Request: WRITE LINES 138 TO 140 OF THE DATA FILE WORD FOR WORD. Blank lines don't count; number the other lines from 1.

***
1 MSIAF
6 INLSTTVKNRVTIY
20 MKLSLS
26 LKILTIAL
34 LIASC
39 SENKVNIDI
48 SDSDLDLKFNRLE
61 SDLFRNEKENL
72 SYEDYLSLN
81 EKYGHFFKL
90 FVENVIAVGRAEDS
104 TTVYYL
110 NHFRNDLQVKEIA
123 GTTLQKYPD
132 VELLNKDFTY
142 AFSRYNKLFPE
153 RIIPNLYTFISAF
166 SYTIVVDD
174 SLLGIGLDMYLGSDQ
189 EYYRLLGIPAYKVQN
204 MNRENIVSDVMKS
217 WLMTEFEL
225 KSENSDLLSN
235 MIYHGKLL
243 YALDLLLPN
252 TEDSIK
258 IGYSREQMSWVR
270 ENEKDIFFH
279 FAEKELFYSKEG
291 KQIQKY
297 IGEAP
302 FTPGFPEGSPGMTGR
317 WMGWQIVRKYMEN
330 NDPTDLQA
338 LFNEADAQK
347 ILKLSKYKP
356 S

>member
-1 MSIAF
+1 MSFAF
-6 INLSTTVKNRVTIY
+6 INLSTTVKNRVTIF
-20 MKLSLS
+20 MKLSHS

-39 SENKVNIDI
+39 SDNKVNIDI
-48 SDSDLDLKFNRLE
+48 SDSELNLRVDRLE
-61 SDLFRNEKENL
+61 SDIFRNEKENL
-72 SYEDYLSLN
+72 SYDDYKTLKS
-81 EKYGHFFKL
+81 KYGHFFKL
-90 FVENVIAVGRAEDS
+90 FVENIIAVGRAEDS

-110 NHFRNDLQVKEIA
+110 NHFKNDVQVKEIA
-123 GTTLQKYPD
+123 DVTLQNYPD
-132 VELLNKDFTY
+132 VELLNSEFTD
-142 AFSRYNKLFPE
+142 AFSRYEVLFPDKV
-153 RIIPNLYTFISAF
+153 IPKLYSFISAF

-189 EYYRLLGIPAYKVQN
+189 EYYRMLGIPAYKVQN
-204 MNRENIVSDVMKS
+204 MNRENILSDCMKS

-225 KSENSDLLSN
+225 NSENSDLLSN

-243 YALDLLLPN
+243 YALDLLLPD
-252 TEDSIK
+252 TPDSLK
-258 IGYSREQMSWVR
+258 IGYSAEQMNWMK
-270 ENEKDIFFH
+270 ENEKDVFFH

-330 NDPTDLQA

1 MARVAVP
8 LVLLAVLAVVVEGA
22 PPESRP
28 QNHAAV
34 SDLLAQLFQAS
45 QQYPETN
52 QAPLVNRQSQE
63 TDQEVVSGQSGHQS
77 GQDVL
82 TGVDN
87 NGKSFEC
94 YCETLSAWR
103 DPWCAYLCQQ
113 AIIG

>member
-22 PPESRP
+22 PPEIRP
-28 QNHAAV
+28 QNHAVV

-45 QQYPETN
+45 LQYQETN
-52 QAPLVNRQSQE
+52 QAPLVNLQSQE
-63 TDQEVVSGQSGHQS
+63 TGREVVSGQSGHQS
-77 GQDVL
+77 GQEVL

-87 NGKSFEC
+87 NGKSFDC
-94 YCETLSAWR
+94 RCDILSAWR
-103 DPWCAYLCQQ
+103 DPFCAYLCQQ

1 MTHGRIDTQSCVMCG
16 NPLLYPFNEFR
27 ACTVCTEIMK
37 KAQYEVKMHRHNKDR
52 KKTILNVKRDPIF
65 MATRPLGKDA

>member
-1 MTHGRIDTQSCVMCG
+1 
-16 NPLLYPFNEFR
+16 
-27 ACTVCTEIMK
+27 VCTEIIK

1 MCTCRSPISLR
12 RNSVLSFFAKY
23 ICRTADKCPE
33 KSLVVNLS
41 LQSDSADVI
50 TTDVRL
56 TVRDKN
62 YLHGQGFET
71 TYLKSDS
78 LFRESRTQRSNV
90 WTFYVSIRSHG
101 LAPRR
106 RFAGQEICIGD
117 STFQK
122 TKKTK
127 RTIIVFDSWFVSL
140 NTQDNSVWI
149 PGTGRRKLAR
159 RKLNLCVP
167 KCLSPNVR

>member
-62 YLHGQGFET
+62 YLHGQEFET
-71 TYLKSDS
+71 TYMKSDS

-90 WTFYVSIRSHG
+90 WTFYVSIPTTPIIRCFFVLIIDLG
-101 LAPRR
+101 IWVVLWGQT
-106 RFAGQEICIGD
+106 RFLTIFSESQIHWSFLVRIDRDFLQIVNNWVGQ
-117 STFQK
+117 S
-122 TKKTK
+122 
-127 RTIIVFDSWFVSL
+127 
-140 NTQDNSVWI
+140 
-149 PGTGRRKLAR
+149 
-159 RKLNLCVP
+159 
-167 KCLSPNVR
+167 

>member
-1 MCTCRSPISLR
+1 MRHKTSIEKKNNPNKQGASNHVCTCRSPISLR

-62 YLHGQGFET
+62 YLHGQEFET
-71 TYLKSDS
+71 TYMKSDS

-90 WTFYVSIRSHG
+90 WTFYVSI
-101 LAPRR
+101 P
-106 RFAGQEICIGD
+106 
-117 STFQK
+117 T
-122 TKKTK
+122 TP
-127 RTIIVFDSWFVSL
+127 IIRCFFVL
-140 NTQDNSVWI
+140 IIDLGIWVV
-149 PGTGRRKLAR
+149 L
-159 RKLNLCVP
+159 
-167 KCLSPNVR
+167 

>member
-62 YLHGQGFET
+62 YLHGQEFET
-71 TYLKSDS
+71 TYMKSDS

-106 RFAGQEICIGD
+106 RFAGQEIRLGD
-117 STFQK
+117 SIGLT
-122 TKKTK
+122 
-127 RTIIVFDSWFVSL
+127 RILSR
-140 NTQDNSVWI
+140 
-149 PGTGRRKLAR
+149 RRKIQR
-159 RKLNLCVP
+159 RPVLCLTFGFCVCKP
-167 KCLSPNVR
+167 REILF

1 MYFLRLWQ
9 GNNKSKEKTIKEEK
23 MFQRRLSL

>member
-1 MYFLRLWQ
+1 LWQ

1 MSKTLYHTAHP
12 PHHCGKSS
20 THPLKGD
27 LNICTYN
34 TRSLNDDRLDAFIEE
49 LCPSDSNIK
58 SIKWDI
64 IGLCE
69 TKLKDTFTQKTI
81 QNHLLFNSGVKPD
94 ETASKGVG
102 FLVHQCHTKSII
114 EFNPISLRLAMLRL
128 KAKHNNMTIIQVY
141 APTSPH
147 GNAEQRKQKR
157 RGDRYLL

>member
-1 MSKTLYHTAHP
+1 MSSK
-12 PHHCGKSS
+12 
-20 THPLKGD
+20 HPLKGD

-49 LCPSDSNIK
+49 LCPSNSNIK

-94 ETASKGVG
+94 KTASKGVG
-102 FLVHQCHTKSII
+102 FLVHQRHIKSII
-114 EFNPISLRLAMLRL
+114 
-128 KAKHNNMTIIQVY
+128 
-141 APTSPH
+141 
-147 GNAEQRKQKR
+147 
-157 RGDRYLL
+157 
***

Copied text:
90 WTFYVSIRSHG
101 LAPRR
106 RFAGQEICIGD